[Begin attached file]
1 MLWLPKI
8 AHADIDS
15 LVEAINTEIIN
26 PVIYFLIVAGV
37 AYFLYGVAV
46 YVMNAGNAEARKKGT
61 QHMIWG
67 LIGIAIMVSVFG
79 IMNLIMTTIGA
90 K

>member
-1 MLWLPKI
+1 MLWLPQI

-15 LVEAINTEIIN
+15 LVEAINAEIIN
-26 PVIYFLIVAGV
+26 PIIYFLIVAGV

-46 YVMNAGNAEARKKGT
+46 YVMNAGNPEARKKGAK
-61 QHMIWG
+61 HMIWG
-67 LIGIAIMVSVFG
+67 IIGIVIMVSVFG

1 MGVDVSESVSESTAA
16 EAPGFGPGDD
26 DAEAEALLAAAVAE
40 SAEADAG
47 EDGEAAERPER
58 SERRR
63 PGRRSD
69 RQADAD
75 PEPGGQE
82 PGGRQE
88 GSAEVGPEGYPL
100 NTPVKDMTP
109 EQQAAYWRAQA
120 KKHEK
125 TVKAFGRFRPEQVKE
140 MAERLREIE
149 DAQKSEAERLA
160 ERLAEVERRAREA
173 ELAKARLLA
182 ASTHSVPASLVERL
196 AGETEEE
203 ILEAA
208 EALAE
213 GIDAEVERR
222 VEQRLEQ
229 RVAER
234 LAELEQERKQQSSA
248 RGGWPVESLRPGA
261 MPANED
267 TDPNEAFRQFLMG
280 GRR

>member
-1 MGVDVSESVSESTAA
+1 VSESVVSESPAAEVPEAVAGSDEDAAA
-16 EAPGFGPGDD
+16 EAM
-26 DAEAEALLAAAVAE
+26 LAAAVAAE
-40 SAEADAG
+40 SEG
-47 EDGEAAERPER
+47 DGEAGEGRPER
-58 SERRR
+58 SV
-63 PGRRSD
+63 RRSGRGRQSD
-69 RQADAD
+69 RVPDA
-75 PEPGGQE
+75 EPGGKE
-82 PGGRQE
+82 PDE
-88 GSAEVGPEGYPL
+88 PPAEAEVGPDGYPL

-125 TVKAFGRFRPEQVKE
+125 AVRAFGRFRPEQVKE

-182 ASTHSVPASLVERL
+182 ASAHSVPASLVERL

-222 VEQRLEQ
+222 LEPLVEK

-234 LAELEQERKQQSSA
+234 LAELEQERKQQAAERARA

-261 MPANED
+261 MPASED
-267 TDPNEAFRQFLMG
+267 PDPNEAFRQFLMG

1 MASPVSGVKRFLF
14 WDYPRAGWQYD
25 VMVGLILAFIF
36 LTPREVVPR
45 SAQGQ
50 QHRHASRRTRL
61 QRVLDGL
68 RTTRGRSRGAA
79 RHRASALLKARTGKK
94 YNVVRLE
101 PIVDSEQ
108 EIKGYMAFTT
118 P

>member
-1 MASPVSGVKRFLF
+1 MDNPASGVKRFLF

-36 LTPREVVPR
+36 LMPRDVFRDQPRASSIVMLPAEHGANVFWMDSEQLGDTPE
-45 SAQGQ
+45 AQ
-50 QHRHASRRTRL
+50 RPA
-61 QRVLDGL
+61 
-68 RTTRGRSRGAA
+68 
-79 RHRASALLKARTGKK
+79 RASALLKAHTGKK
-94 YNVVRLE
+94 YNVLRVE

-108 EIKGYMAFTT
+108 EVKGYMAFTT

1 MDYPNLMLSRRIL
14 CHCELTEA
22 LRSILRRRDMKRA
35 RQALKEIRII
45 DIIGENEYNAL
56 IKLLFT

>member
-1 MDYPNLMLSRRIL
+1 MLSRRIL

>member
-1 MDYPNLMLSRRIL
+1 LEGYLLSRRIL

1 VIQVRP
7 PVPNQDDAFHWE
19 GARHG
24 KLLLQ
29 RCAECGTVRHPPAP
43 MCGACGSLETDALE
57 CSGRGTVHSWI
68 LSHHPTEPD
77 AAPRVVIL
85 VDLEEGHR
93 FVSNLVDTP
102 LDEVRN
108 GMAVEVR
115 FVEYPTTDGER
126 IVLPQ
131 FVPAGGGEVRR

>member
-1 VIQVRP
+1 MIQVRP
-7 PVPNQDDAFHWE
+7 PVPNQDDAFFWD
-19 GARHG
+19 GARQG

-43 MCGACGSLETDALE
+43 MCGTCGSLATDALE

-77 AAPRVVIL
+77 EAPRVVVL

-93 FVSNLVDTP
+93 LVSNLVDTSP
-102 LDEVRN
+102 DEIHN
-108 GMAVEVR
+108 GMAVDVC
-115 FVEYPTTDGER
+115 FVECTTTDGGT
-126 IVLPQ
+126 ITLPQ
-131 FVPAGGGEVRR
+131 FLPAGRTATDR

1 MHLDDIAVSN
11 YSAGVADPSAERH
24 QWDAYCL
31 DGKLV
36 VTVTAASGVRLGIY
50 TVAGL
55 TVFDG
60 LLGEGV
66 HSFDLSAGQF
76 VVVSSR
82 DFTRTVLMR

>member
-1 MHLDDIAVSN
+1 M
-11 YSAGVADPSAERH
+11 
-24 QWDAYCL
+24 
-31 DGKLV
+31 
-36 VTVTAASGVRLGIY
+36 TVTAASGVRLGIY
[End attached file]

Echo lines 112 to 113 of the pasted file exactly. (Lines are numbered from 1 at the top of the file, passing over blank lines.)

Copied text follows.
-61 QRVLDGL
+61 